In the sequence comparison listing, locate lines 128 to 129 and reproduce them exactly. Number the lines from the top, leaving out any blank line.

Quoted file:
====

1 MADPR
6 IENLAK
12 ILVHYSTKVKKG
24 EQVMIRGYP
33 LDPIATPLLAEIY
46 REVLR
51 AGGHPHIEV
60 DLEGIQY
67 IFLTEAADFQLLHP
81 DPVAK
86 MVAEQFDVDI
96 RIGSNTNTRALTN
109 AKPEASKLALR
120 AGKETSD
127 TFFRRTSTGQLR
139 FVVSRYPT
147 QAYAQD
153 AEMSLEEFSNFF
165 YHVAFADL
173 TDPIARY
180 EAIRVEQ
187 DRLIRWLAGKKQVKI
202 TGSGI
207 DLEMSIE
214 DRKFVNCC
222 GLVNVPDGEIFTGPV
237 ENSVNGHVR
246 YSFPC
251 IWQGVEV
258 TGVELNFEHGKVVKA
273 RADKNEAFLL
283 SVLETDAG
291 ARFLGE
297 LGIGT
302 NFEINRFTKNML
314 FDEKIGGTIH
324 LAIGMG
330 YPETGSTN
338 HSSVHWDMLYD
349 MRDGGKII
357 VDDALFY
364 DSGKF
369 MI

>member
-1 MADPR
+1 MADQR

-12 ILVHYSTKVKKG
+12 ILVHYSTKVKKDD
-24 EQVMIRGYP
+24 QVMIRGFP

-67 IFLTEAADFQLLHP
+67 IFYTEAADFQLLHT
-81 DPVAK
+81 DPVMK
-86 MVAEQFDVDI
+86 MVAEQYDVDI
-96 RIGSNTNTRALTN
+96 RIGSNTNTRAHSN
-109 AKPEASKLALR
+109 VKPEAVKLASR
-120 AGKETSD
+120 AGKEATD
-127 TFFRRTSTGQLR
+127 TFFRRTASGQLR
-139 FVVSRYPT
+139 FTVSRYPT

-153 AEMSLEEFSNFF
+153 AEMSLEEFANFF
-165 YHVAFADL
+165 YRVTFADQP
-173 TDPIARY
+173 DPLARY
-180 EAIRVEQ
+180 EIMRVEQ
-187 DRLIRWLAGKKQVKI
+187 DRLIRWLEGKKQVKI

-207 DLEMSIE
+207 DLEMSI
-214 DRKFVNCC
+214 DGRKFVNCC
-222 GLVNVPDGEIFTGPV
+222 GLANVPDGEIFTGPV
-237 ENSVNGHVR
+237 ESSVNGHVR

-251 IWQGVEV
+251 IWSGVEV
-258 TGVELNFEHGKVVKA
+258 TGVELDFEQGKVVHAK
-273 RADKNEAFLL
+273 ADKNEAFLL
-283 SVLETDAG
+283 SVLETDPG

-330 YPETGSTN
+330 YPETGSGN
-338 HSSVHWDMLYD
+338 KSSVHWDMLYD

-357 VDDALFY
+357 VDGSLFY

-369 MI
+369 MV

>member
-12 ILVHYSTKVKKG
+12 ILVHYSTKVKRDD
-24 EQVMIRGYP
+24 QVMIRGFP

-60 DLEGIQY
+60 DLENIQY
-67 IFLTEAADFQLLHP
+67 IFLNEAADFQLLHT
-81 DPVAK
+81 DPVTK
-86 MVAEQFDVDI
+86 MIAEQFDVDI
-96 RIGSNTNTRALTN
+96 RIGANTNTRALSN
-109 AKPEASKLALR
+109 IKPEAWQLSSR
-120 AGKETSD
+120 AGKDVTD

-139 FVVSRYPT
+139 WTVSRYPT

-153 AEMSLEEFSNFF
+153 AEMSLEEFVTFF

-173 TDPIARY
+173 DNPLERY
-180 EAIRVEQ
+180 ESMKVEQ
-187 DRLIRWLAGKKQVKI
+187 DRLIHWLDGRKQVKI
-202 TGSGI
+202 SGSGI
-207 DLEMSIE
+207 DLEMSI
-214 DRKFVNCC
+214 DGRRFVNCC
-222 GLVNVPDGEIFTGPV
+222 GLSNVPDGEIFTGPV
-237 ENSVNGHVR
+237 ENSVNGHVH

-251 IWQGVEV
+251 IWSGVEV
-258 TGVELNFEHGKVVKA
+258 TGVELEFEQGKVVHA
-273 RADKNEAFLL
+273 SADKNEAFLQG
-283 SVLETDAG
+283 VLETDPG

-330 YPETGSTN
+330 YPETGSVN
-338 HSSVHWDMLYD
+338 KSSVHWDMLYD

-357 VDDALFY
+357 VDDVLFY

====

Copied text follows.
-187 DRLIRWLAGKKQVKI
+187 DRLIHWLDGRKQVKI